Humans: the supernatural in nature.
Article Type:
Philosophy of mind (Research)
Authors (Beliefs, opinions and attitudes)
Intelligent design (Creationism) (Research)
Evolution (Research)
Alexanian, Moorad
Pub Date:
Name: Perspectives on Science and Christian Faith Publisher: American Scientific Affiliation Audience: Academic Format: Magazine/Journal Subject: Philosophy and religion; Science and technology Copyright: COPYRIGHT 2011 American Scientific Affiliation ISSN: 0892-2675
Date: Sept, 2011 Source Volume: 63 Source Issue: 3
Event Code: 310 Science & research
Named Person: Lewis, C.S.
Geographic Scope: United States Geographic Code: 1USA United States

Accession Number:
Full Text:
Michael L. Peterson, "C. S. Lewis on Evolution and Intelligent Design," (PSCF 62, no. 4 [2010]: 253) presents a comprehensive study of C. S. Lewis on the theory of evolution, the argument from intelligent design, and how Lewis would distinguish the philosophical arguments for a Transcendent Mind from the current claims of the intelligent design (ID) movement.

The central issue in all arguments and discussions regarding the scope of science is based on the distinction between the notions of methodological naturalism in science from those of philosophical naturalism. Methodological naturalism is the scientific approach of restricting the explanation of natural phenomena to natural causes. Philosophical naturalism, on the other hand, is the metaphysical view that nature alone is real, that the supernatural does not exist. However, it is not often clear what one means by "natural phenomena" and "natural causes." For instance, is human reasoning a natural phenomenon based on natural causes? Lewis considers human reasoning to be supernatural. (1) Therefore, it seems that methodological naturalism presupposes physicalism, which can only deal with the physical aspect of human beings, and so can never give a complete description of what a human being is.

Note that physicalism implies that purely physical devices can collect, in principle, all the data that form the assumed reality. Therefore, methodological naturalism equates the real with the physical. Of course, what is real ought to be the totality of all that can be "detected" directly by human beings together with data collected with the aid of purely physical devices, the latter data encompassing only the subject matter of science and not the whole of reality.

In evolutionary theory, one applies the results of the experimental sciences to construct a temporal development, connecting cosmic evolution and biological evolution supporting the appearance of human beings. However, it is hard to understand how Lewis would subscribe to such a theory that leaves out the true essence of human beings, namely, their ability to "detect" God, which is Lewis's "argument from reason." The "detection" is based on the supernatural nature of human reasoning in which the inferior supernatural being "detects" the infinitely superior supernatural Being. Purely physical devices cannot accomplish that. Accordingly, one can do experimental science and develop theories summarizing the data without invoking God; however, the true nature of humans, who are the doers of science, will remain hidden from studies that assume methodological naturalism.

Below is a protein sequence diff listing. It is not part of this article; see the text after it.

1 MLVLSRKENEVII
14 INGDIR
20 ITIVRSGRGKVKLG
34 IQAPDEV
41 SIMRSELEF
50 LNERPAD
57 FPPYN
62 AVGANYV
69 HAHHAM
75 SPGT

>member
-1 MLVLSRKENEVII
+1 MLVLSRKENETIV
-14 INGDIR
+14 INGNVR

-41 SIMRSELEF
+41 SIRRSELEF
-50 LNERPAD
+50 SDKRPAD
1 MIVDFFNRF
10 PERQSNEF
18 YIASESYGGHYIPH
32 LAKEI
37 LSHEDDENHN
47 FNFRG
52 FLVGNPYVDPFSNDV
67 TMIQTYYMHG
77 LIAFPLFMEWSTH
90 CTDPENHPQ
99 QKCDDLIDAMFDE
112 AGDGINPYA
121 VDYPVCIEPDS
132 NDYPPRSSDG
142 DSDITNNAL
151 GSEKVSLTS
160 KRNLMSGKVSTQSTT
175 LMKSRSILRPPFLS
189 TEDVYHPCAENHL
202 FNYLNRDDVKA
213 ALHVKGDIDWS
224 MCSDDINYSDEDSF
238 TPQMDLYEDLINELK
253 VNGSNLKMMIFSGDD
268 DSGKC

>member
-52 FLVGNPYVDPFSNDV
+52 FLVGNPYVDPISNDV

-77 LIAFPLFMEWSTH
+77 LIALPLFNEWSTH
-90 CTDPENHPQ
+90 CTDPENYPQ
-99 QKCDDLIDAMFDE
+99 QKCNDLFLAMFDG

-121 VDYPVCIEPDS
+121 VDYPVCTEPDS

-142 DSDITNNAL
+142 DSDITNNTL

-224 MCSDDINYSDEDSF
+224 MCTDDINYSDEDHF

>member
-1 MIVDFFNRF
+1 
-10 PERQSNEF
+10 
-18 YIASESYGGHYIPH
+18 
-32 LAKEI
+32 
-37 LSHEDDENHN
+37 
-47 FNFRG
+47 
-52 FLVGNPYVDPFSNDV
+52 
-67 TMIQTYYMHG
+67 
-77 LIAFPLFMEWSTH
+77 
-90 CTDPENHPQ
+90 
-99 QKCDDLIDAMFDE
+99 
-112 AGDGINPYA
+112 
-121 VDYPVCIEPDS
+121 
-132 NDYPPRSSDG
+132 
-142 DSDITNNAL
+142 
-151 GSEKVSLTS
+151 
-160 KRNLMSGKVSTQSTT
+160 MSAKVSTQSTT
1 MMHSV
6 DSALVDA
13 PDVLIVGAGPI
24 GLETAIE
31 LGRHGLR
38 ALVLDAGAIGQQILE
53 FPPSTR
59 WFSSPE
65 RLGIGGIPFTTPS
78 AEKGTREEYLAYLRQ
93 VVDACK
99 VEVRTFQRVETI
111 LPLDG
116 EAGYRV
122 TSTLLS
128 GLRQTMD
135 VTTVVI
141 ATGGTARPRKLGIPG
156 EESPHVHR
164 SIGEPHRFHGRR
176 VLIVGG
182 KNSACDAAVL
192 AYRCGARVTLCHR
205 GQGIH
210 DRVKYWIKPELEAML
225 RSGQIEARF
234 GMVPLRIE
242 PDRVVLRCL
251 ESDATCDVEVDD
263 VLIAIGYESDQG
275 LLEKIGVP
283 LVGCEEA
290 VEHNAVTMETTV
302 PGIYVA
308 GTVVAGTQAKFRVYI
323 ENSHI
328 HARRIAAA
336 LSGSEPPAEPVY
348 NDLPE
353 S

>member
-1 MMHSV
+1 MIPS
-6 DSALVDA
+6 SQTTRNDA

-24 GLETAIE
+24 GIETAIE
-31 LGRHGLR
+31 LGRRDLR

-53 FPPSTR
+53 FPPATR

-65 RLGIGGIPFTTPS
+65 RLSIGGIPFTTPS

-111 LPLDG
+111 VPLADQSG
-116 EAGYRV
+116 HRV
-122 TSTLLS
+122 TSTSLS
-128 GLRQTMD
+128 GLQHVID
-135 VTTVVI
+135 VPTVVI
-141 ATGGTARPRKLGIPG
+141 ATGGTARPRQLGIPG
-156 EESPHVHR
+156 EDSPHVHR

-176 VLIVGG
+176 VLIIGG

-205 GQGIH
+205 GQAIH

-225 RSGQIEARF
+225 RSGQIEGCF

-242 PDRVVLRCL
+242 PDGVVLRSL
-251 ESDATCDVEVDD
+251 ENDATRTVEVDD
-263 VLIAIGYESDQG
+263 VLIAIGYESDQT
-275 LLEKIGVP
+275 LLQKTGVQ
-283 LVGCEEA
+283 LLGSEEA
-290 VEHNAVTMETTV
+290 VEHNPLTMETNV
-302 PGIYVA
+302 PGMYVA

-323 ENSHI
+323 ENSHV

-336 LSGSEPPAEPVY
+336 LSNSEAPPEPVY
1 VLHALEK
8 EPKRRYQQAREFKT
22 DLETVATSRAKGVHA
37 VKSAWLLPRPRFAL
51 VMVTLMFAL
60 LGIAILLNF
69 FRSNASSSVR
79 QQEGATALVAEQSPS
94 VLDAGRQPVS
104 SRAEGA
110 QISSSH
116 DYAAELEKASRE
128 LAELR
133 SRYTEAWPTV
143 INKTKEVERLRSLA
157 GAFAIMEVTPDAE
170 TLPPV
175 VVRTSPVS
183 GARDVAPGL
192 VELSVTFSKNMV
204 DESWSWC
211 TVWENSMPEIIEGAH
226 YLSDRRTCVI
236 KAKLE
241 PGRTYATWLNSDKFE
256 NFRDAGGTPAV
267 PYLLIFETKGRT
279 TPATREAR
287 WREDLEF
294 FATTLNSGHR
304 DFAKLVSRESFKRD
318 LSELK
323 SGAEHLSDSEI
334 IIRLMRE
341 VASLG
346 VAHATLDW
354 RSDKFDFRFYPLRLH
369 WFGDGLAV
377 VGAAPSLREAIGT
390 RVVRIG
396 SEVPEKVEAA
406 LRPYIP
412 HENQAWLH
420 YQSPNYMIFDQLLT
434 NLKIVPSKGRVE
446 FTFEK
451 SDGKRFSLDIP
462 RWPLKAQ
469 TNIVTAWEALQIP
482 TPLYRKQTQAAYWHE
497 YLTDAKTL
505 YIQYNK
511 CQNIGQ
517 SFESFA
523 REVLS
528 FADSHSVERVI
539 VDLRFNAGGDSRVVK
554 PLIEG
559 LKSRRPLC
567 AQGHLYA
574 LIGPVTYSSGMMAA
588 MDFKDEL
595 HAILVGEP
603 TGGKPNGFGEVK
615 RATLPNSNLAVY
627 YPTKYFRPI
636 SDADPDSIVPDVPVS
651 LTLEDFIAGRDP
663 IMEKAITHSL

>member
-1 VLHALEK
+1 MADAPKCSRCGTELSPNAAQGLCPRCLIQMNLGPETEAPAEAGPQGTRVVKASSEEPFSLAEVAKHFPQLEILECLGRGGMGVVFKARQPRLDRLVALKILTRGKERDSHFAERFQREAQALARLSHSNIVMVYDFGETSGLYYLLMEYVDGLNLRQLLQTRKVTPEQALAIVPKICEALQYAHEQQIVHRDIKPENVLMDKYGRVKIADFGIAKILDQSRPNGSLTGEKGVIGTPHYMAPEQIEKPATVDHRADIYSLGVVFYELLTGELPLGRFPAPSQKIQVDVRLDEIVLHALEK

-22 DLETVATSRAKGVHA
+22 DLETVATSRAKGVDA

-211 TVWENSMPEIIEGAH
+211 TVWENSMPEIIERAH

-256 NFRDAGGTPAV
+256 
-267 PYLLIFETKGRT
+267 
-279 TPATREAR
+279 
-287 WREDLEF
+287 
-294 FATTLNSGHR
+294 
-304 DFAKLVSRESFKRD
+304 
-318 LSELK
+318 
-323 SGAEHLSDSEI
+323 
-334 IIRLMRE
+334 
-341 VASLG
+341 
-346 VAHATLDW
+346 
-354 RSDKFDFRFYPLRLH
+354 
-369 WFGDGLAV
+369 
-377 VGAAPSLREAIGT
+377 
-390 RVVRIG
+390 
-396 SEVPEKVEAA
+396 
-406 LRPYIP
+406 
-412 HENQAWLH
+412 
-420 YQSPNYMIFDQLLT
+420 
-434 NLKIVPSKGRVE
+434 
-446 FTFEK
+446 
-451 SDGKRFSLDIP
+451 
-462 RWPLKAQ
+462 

Peterson indicates, "ID views itself as reviving and updating the eighteenth-century argument for God which assumes that science can discover traces of a designing intelligence in the natural world" (p. 256). The enterprise of science involves using collected physical data together with prior information that allows humans to make Bayesian inferences. Of course, if one begins with physical data, then such inferences relate to the physical aspect of reality only and not to the supernatural aspect. The whole of reality, that is nature, involves, in addition to the purely physical data, nonphysical data "detected" by humans. Note that human (supernatural) reasoning is used to make scientific inferences from purely physical data, that is, the doing of science itself requires the supernatural.

It is clear that attempts to answer questions of what constitutes nature must be based on the kinds of knowledge one uses to make sense of the whole of reality. William Oliver Martin characterizes kinds of knowledge as being autonomous or synthetic. (2) The latter are reducible to two or more of the autonomous (or irreducible) kinds of knowledge. Martin considers six autonomous kinds of knowledge: history (H), metaphysics (Meta), theology (T), formal logic (FL), mathematics (Math), and generalizations of experimental science (G). Metaphysics and theology constitute two domains of the ontological context. Martin indicates the role that autonomous kinds of knowledge play in synthetic kinds of knowledge, namely, instrumental, constitutive, and/or regulative. For instance, historical propositions are constitutive of G, metaphysical propositions are regulative of G, and propositions in formal logic and mathematics are instrumental to G. Theological propositions are not related to G.


(1) C. S. Lewis, Miracles (New York: The Macmillan Company, 1971), Appendix A.

(2) William Oliver Martin, The Order and Integration of Knowledge (Ann Arbor, MI: The University of Michigan Press, 1957).

Moorad Alexanian

ASA Member

Department of Physics and Physical Oceanography

University of North Carolina Wilmington

Wilmington NC 28403
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